But that only makes sense if you think that happiness is a destination, something that you can arrive at once and for all.
Happiness is more like a journey:
It's something that you have to work on consciously every day.
Learning how to be happy in a relationship is much the same.
We see all these happy, beaming couples on Instagram or Facebook, and we think, "They're so perfect for each other! I wish I could experience a love like that."
But what you don't see is all the hard work it takes to maintain a healthy, happy relationship.
Just like learning how to be happy with yourself, being happy in a relationship is something you have to actively strive for every day - not something ready-made you can buy off the shelf.
When you're happy with yourself, you're in a much better position to be happy in a relationship.
After all, if you can't stand being alone with yourself, how can you expect to be content spending your life with someone else?
So, how do you go about learning how to be happy with yourself? Here are our 15 favorite tips to get you started on that path!
1. Accept Yourself
Accepting yourself is the first and most important step towards happiness.
It's impossible to be truly happy if you're constantly beating yourself up about your perceived shortcomings.
It makes you feel bad and keeps you from improving yourself since there will always be something to criticize.
It's easy to get overwhelmed by all the supposed changes.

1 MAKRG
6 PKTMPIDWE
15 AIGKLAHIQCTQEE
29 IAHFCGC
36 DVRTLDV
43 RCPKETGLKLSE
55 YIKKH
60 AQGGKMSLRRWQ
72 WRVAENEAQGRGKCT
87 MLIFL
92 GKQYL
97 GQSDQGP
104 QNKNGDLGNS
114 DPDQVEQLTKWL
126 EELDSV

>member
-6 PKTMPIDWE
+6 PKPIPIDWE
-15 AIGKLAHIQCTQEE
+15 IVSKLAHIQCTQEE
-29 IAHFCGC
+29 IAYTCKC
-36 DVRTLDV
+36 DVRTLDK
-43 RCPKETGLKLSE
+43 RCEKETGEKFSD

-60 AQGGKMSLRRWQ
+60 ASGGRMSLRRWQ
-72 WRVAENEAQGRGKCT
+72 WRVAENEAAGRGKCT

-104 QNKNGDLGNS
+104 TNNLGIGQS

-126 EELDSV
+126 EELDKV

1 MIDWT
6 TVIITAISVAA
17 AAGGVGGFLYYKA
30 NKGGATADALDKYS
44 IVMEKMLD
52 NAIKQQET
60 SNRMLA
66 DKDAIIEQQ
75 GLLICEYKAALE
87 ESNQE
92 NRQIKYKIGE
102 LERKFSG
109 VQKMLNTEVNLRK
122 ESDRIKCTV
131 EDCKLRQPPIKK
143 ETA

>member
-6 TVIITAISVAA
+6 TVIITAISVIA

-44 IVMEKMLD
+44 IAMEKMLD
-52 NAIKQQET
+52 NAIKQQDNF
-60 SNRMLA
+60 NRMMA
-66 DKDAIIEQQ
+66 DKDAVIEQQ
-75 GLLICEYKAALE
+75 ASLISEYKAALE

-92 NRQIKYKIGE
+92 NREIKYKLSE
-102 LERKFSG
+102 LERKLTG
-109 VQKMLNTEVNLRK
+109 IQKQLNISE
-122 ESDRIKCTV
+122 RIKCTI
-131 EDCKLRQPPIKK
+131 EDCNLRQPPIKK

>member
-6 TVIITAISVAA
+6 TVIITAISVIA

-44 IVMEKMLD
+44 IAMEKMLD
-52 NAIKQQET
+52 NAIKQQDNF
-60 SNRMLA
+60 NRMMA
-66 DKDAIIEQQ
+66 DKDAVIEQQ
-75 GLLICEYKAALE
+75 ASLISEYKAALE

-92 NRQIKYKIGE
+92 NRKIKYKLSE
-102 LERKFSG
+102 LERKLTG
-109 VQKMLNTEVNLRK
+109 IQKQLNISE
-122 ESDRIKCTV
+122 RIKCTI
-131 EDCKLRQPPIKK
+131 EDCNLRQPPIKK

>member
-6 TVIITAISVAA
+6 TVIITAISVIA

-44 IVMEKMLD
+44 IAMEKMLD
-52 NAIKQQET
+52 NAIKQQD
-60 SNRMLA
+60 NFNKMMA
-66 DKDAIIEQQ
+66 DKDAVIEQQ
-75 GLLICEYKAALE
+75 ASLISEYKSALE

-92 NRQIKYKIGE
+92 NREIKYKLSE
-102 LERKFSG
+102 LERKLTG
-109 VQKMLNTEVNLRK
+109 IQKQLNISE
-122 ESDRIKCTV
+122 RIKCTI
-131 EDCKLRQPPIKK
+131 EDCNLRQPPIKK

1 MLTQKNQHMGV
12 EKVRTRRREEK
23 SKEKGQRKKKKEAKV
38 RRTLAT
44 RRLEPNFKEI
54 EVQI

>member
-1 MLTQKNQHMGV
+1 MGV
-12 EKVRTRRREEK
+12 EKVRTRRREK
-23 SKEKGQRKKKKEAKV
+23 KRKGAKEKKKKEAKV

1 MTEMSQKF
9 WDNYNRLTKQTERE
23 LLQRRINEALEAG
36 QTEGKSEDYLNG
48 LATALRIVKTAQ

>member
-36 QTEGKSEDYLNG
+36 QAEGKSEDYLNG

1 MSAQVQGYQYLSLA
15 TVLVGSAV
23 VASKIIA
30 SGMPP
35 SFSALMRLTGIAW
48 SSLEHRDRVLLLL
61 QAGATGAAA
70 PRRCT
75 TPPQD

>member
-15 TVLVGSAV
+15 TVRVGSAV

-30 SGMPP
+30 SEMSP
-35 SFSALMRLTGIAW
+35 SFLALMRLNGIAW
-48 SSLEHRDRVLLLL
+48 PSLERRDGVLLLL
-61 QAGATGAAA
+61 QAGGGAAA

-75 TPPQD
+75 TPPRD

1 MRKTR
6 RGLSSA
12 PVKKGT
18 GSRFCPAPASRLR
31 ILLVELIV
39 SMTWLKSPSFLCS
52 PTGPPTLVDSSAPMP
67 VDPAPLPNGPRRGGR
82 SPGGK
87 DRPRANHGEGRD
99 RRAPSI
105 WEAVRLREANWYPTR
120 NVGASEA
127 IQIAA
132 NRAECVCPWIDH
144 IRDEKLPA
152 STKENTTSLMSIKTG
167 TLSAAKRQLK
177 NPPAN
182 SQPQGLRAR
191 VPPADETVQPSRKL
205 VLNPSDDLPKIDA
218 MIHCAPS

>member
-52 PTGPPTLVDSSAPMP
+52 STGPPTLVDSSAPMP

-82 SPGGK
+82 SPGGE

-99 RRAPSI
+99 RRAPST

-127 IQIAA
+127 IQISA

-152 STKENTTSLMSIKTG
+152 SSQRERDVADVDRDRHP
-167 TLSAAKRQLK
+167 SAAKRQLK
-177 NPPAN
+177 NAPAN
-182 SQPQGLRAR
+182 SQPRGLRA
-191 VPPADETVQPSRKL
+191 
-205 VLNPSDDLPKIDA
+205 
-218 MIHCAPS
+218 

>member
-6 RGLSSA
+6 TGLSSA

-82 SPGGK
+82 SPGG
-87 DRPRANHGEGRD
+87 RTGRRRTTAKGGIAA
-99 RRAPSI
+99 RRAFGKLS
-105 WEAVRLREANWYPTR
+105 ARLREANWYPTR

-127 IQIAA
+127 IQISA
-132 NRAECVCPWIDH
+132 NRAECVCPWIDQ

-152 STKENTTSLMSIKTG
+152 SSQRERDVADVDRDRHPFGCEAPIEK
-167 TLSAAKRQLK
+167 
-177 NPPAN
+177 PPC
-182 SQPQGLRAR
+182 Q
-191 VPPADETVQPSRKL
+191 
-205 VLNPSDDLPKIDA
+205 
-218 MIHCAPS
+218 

But you don't have to be perfect to be happy - you have to be yourself.
Of course, accepting yourself doesn't mean settling for a life of mediocrity.
It simply means being okay with who you are, faults and all, and then making a conscious effort to improve what you feel is important.1
Being gentle and understanding with yourself sets the tone for how you will treat others, and it's an essential step in developing healthy, happy relationships.
2. Choose Happiness
Happiness is a choice.
This can be hard to square with the reality that some people seem trapped in unhappy lives, but happiness is a state of mind.
You can choose to be happy with who you are, even if your life circumstances aren’t ideal.
If you’re unhappy with your current situation, make a plan to change it.
Choosing happiness can mean letting small things go, avoiding pointless arguments, and refusing to dwell on negative thoughts.
There is the potential for happiness in every situation - it’s up to you to find it.
3. Don’t Compare
This is a huge ask in the social media age, where everyone is guilty of constantly comparing their lives to others on social media.
What you see there isn't always an accurate portrayal of someone's life.
And even if they were happy, that doesn't guarantee that you'll be happy living the same life.
Some people like being social butterflies, and others are perfectly content with a smaller group of close friends.
As long as you live the life that makes you happy, that's all that matters.
Comparing yourself or your relationship to others will generally lead to unhappiness.2
It might also hurt your relationship.
If you constantly compare your partner to someone else, it will only breed resentment and discontent.
4. Set Boundaries
Each of us is someone's parent, child, friend, lover, and coworker.
Some people have so many labels that they can't even keep track.
We are pulled in so many different directions that it's often hard to find time for ourselves.
We put our own needs last, thinking that we'll have time for them when everything else settles down.